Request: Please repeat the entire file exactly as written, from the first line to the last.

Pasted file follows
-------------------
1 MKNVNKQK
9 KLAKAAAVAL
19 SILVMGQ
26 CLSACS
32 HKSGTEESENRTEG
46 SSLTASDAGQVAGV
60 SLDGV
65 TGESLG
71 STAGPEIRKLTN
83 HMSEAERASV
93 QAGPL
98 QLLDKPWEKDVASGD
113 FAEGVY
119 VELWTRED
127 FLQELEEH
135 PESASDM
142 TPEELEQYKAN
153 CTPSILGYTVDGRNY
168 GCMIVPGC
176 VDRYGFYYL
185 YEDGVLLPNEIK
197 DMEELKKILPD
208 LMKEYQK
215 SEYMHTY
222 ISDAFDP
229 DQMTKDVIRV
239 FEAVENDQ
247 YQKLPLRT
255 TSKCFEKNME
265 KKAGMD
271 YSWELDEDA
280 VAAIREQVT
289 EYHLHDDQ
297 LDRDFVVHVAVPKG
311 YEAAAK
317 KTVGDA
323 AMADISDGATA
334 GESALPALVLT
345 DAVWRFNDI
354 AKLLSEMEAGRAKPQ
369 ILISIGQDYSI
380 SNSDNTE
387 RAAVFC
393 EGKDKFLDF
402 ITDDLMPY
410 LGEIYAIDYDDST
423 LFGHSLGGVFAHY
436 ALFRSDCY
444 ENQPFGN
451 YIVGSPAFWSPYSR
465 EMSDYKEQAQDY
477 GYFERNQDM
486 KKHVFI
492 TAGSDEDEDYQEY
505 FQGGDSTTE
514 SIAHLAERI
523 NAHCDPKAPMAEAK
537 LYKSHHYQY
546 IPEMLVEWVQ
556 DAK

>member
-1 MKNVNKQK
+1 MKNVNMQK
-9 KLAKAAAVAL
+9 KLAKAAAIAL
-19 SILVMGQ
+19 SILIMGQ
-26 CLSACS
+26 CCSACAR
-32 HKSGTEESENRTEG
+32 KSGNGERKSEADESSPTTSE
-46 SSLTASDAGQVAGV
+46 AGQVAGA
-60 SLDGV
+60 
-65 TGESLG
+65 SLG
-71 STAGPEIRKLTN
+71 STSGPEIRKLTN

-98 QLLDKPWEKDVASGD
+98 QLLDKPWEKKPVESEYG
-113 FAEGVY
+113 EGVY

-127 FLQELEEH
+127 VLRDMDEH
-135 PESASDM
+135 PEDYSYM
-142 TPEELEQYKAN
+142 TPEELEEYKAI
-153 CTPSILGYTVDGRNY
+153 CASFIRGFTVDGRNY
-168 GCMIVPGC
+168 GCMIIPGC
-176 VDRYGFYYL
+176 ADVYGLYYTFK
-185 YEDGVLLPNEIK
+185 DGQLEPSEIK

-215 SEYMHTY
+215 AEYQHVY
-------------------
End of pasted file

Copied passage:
1 MKNVNKQK
9 KLAKAAAVAL
19 SILVMGQ
26 CLSACS
32 HKSGTEESENRTEG
46 SSLTASDAGQVAGV
60 SLDGV
65 TGESLG
71 STAGPEIRKLTN
83 HMSEAERASV
93 QAGPL
98 QLLDKPWEKDVASGD
113 FAEGVY
119 VELWTRED
127 FLQELEEH
135 PESASDM
142 TPEELEQYKAN
153 CTPSILGYTVDGRNY
168 GCMIVPGC
176 VDRYGFYYL
185 YEDGVLLPNEIK
197 DMEELKKILPD
208 LMKEYQK
215 SEYMHTY
222 ISDAFDP
229 DQMTKDVIRV
239 FEAVENDQ
247 YQKLPLRT
255 TSKCFEKNME
265 KKAGMD
271 YSWELDEDA
280 VAAIREQVT
289 EYHLHDDQ
297 LDRDFVVHVAVPKG
311 YEAAAK
317 KTVGDA
323 AMADISDGATA
334 GESALPALVLT
345 DAVWRFNDI
354 AKLLSEMEAGRAKPQ
369 ILISIGQDYSI
380 SNSDNTE
387 RAAVFC
393 EGKDKFLDF
402 ITDDLMPY
410 LGEIYAIDYDDST
423 LFGHSLGGVFAHY
436 ALFRSDCY
444 ENQPFGN
451 YIVGSPAFWSPYSR
465 EMSDYKEQAQDY
477 GYFERNQDM
486 KKHVFI
492 TAGSDEDEDYQEY
505 FQGGDSTTE
514 SIAHLAERI
523 NAHCDPKAPMAEAK
537 LYKSHHYQY
546 IPEMLVEWVQ
556 DAK

>member
-1 MKNVNKQK
+1 MKNVNMQK
-9 KLAKAAAVAL
+9 KLAKAAAIAL
-19 SILVMGQ
+19 SILIMGQ
-26 CLSACS
+26 CCSACAR
-32 HKSGTEESENRTEG
+32 KSGNGERKSEADESSPTTSE
-46 SSLTASDAGQVAGV
+46 AGQVAGA
-60 SLDGV
+60 
-65 TGESLG
+65 SLG
-71 STAGPEIRKLTN
+71 STSGPEIRKLTN

-98 QLLDKPWEKDVASGD
+98 QLLDKPWEKKPVESEYG
-113 FAEGVY
+113 EGVY

-127 FLQELEEH
+127 VLRDMDEH
-135 PESASDM
+135 PEDYSYM
-142 TPEELEQYKAN
+142 TPEELEEYKAI
-153 CTPSILGYTVDGRNY
+153 CASFIRGFTVDGRNY
-168 GCMIVPGC
+168 GCMIIPGC
-176 VDRYGFYYL
+176 ADVYGLYYTFK
-185 YEDGVLLPNEIK
+185 DGQLEPSEIK

-215 SEYMHTY
+215 AEYQHVY